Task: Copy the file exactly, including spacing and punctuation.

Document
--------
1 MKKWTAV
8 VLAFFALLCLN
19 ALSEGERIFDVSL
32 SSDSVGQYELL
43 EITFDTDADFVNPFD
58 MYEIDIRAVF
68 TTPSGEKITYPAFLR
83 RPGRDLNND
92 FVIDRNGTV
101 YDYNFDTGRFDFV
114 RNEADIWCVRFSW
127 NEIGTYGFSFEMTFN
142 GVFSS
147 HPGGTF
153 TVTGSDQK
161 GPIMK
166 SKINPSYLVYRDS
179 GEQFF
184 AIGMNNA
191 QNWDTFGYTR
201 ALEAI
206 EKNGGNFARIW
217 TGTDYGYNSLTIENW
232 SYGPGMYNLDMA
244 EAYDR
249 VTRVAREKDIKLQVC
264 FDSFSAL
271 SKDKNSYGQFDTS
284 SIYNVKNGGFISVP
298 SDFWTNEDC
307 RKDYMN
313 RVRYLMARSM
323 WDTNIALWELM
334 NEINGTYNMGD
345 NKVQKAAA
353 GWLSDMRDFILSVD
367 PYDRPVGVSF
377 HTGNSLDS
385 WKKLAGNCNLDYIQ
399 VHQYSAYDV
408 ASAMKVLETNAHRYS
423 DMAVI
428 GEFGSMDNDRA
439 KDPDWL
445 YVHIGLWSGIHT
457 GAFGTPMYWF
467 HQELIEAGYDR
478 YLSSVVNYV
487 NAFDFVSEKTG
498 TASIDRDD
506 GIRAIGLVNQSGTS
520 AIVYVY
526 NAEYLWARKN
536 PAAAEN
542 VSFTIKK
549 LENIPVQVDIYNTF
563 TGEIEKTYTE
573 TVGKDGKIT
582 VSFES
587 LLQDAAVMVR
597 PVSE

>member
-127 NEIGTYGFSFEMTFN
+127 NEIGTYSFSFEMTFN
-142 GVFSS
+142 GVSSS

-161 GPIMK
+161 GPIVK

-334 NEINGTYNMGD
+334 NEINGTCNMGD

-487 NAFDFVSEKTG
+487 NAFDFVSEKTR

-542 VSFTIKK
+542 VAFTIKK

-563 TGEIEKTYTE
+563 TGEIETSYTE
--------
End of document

1 MKKWTAV
8 VLAFFALLCLN
19 ALSEGERIFDVSL
32 SSDSVGQYELL
43 EITFDTDADFVNPFD
58 MYEIDIRAVF
68 TTPSGEKITYPAFLR
83 RPGRDLNND
92 FVIDRNGTV
101 YDYNFDTGRFDFV
114 RNEADIWCVRFSW
127 NEIGTYGFSFEMTFN
142 GVFSS
147 HPGGTF
153 TVTGSDQK
161 GPIMK
166 SKINPSYLVYRDS
179 GEQFF
184 AIGMNNA
191 QNWDTFGYTR
201 ALEAI
206 EKNGGNFARIW
217 TGTDYGYNSLTIENW
232 SYGPGMYNLDMA
244 EAYDR
249 VTRVAREKDIKLQVC
264 FDSFSAL
271 SKDKNSYGQFDTS
284 SIYNVKNGGFISVP
298 SDFWTNEDC
307 RKDYMN
313 RVRYLMARSM
323 WDTNIALWELM
334 NEINGTYNMGD
345 NKVQKAAA
353 GWLSDMRDFILSVD
367 PYDRPVGVSF
377 HTGNSLDS
385 WKKLAGNCNLDYIQ
399 VHQYSAYDV
408 ASAMKVLETNAHRYS
423 DMAVI
428 GEFGSMDNDRA
439 KDPDWL
445 YVHIGLWSGIHT
457 GAFGTPMYWF
467 HQELIEAGYDR
478 YLSSVVNYV
487 NAFDFVSEKTG
498 TASIDRDD
506 GIRAIGLVNQSGTS
520 AIVYVY
526 NAEYLWARKN
536 PAAAEN
542 VSFTIKK
549 LENIPVQVDIYNTF
563 TGEIEKTYTE
573 TVGKDGKIT
582 VSFES
587 LLQDAAVMVR
597 PVSE

>member
-127 NEIGTYGFSFEMTFN
+127 NEIGTYSFSFEMTFN
-142 GVFSS
+142 GVSSS

-161 GPIMK
+161 GPIVK

-334 NEINGTYNMGD
+334 NEINGTCNMGD

-487 NAFDFVSEKTG
+487 NAFDFVSEKTR

-542 VSFTIKK
+542 VAFTIKK

-563 TGEIEKTYTE
+563 TGEIETSYTE